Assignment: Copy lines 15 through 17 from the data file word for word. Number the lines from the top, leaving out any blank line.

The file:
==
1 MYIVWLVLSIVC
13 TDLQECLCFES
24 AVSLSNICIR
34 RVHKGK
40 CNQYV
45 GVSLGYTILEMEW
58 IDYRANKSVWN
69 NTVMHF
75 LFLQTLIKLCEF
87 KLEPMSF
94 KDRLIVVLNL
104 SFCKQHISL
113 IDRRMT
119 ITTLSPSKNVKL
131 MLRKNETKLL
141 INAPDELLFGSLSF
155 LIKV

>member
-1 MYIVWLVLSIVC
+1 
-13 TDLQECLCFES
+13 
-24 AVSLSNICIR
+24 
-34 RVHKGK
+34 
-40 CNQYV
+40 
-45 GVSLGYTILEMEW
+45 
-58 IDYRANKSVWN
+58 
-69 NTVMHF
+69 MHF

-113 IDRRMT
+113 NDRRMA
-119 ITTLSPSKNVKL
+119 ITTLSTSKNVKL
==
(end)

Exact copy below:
131 MLRKNETKLL
141 INAPDELLFGSLSF
155 LIKV